The Bertarelli Foundation played an important role in helping establish the British Indian Ocean Territory’s Marine Protected Area (MPA) in 2010. Since then, the Foundation has worked with the Pew Charitable Trusts to establish new MPAs around the world, including around Easter Island, the Pitcairn Islands and many others. The Bertarelli Foundation is helping to safeguard these large ocean wilderness areas and help governments achieve international targets for ocean protection.
Can you describe some of the more significant results that have arisen thanks to the collaborative approach taken by the Bertarelli Foundation?
One of the biggest insights has been the relationship between the land and the water – we’ve discovered that what happens on oceanic islands has a huge influence on the neighbouring reefs. For example, there is a much higher biomass and diversity of various reef species adjacent to islands that don’t have rats. These islands are not only much richer in seabirds and natural vegetation, but there’s also evidence suggesting that islands without rats, and therefore healthy bird populations, have better resilience to detrimental events like coral bleaching.
How does the Bertarelli Foundation link science to policy making?
In the UK, there’s a very large marine science community, but it can be difficult to translate research into effective public discourse. Scientists often focus on their research but the Bertarelli Foundation’s work ensures that science is used to inform policy, not just in the Indian Ocean but globally.
2020 is the deadline for governments to meet their targets for ocean protection. Programmes like this are providing robust science to give policymakers the ability to make confident decisions and take much needed action.
There are a lot of issues facing ocean conservation today. If you had to choose just one, what do you think is the primary issue that we should be focusing on?
Having worked in ocean conservation for over 25 years I’ve seen many far-reaching changes. Although some are positive – and obviously the creation of marine protected areas is a positive development – they are often overshadowed by concerning declines in marine species and habitats
If I were to pick just one, the climate crisis would be it. Marine protected areas can build resilience over time but they can’t get to the root cause of the problem. It really is going to be down to policy makers to deliver on their promises such as the Paris Agreement!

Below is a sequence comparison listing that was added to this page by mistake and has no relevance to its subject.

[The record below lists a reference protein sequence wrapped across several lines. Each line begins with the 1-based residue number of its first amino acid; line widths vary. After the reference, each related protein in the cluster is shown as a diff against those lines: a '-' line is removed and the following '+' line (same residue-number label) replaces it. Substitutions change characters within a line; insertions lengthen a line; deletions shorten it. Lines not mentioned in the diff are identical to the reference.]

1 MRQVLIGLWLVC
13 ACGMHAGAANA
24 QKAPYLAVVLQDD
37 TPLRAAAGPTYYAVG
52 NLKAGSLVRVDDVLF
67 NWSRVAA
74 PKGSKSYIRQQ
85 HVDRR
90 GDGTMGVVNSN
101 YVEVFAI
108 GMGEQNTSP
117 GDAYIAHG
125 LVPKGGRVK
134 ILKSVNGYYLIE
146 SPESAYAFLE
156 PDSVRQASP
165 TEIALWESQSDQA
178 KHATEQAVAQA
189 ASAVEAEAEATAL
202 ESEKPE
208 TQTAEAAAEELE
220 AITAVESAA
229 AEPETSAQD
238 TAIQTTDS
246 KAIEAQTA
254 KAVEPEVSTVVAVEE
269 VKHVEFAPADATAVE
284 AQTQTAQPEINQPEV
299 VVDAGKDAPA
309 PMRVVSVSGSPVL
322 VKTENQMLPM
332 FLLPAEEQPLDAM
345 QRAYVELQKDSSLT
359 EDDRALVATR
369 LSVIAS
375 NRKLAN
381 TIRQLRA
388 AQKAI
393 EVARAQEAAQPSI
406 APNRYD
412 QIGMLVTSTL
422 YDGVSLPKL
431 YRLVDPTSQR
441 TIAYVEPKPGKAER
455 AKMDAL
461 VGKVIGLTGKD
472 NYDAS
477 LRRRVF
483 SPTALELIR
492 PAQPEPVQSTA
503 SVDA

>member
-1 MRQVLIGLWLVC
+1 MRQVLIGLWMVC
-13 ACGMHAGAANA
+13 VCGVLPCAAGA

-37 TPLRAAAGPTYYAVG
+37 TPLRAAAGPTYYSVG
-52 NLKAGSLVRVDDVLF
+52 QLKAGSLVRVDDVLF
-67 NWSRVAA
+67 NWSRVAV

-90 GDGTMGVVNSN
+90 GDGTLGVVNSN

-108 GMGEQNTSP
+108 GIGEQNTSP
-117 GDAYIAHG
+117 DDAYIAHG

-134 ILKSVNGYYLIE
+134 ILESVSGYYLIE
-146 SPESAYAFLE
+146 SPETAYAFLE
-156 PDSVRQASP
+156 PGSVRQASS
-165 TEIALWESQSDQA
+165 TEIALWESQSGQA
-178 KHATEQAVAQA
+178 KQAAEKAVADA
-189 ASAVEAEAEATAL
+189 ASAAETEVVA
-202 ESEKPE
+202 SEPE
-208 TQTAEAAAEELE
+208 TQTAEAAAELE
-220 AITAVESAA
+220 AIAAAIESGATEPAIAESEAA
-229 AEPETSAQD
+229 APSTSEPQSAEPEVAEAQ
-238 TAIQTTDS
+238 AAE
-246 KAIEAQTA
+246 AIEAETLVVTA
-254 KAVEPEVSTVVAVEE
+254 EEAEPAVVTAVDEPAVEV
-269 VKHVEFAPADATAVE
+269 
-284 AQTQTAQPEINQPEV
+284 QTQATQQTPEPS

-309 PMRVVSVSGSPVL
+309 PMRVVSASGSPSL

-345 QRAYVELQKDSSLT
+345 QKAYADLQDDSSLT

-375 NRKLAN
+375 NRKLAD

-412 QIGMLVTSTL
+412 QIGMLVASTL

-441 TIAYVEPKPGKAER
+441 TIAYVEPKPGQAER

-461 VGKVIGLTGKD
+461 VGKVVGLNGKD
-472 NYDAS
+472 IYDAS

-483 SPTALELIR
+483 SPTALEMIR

Sea bird researchers Dr. Malcolm Nicoll and Hannah Wood from the Zoological Society of London have been working as part of the Bertarelli Foundation’s marine science programme in the Indian Ocean for the last several years. Returning to the British Indian Ocean Territory (BIOT) twice a year to conduct their field-work is always a highlight and their most recent expedition is no exception. Although they counted fewer breeding birds than expected, they still managed to tag 31 adult red-footed boobies in the first few days. Birds were tagged with small GPS loggers that record the birds’ position during their long oceanic foraging trips and are recovered from the birds when they return to their nests.
The researchers also started a study of the distribution of wedge-tailed shearwaters on Nelson Island. This population of ground-nesting birds has not previously been studied and, at the time of the expedition, the adults were just starting their breeding season, so this is a fantastic opportunity to make an island-wide population survey.
Meanwhile Dr. Nicole Esteban of Swansea University and Dr. Jacques-Olivier Laloe of Deakin University returned to BIOT to continue their work studying Green and Hawksbill turtles. They had great success flying a drone over Nelson Island’s reef flat to count juvenile turtles using this unique habitat. These new data will help assess how many turtles – and which species – use these waters as foraging grounds.